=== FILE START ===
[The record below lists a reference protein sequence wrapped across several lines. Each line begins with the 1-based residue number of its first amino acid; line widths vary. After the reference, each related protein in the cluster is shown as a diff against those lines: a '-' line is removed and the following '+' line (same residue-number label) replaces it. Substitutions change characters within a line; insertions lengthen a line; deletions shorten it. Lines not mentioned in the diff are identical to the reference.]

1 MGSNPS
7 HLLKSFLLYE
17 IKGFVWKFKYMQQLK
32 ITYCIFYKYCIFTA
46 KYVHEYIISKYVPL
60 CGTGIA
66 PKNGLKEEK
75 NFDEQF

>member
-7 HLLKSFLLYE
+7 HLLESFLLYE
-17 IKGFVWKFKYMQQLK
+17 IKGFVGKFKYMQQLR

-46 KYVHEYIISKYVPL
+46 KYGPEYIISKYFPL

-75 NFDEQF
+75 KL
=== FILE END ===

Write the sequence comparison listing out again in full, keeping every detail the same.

[The record below lists a reference protein sequence wrapped across several lines. Each line begins with the 1-based residue number of its first amino acid; line widths vary. After the reference, each related protein in the cluster is shown as a diff against those lines: a '-' line is removed and the following '+' line (same residue-number label) replaces it. Substitutions change characters within a line; insertions lengthen a line; deletions shorten it. Lines not mentioned in the diff are identical to the reference.]

1 MGSNPS
7 HLLKSFLLYE
17 IKGFVWKFKYMQQLK
32 ITYCIFYKYCIFTA
46 KYVHEYIISKYVPL
60 CGTGIA
66 PKNGLKEEK
75 NFDEQF

>member
-7 HLLKSFLLYE
+7 HLLESFLLYE
-17 IKGFVWKFKYMQQLK
+17 IKGFVGKFKYMQQLR

-46 KYVHEYIISKYVPL
+46 KYGPEYIISKYFPL

-75 NFDEQF
+75 KL